In the case of Aziz and Islam, the question is similarly whether justice is even possible, given how much time has passed, says Rose Zoltek-Jick, associate teaching professor and associate director of the Civil Rights and Restorative Justice Project at Northeastern. Spending more than a decade in prison and being branded the killers of a civil rights icon upon release has led to years of insecurity, stress, and shame, Zoltek-Jick says.  

While Aziz, who appeared alongside his attorneys in the Nov. 18 exoneration hearing in a New York City courtroom, lived to see his name cleared, Islam did not, a fact that makes talk of justice ever more painful and complicated.         

“There are civil rights lawsuits that can be filed against the city,” Zoltek-Jick says. “But then it’s the taxpayers who bear the costs for those previous generations of injustices.” 

Zoltek-Jick says there are numerous state and federal prosecutorial offices creating internal investigative units to “re-examine the actions of the prosecutors of an earlier generation.”

“And they’re doing that with an eye for injustices, to explore racial bias and prosecutorial animus,” she says. “The DA’s office reaching back and re-examining the case is an important step that’s happening across the country.”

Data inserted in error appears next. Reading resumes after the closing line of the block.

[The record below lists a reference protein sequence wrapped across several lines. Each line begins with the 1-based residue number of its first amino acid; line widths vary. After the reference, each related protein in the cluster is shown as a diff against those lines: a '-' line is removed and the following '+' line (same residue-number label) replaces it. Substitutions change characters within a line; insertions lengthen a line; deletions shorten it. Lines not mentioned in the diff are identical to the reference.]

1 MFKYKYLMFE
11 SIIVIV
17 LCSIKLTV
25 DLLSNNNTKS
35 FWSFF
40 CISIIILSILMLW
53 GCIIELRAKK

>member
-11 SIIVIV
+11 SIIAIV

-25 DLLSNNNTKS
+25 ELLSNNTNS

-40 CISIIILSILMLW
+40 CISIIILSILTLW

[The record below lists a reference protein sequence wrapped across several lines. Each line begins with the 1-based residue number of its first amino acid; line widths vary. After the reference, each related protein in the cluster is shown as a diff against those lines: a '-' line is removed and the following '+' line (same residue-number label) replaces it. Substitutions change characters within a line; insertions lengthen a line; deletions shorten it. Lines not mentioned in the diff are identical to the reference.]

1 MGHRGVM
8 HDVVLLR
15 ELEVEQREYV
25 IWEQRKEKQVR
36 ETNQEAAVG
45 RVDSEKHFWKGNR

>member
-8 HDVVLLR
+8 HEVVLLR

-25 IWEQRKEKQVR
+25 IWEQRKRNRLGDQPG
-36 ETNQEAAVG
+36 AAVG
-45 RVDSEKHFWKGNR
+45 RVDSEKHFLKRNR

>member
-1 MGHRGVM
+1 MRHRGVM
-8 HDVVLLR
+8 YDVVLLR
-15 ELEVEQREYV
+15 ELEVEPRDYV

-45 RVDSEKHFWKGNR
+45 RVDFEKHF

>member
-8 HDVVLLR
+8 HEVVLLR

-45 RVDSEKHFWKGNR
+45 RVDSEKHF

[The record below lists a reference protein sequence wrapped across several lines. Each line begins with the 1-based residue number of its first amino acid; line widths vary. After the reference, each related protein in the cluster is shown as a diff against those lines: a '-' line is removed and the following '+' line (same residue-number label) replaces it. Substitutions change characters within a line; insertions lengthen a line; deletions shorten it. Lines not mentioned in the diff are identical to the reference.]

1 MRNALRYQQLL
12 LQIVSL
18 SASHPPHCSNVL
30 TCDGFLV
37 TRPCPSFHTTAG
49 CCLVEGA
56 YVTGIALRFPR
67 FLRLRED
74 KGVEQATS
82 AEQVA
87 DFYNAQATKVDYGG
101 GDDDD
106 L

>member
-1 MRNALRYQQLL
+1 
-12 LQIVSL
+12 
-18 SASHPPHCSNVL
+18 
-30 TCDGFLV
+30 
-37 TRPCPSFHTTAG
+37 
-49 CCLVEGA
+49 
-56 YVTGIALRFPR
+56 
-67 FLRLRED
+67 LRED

Zoltek-Jick says the conjunction of political forces and pressures, including often a “pressure to convict,” characterizes many of these wrongful conviction cases. The Federal Bureau of Investigation and the New York City Police Department hid key evidence that would have cast doubt on Aziz’s and Islam’s guilt. Those actions are now understood as part of a shared agenda that sought to undermine the civil rights movement, a movement that then-FBI director J. Edgar Hoover saw as a threat to national interests

During the exoneration hearing, Manhattan District Attorney Cy Vance said the move to overturn the pair’s convictions was based on “newly discovered evidence” and “the failure to disclose exculpatory evidence.” For decades, legal experts and historians have cast doubt on the men’s guilt, citing concerns about the sheer lack of evidence presented in the case against them, including statements from confessed killer Mujahid Halim, also convicted of murdering Malcolm X, affirming the mens’ innocence.

“In a case that rested entirely on eyewitness testimony, every single eyewitness that testified in the trial has died,” he said. “All of the physical evidence, including the shotgun used in the murder, was gone.”

What happened in all three cases—in Aziz and Islam’s, Broadwater’s, and Strickland’s—amount to travesties of justice, Zoltek-Jick says. But she adds: “It’s never too late to tell the truth.” 

“[Aziz and Islam’s] exoneration[s] change the story for history,” she says. “It’s incredibly important that the truth be properly told.”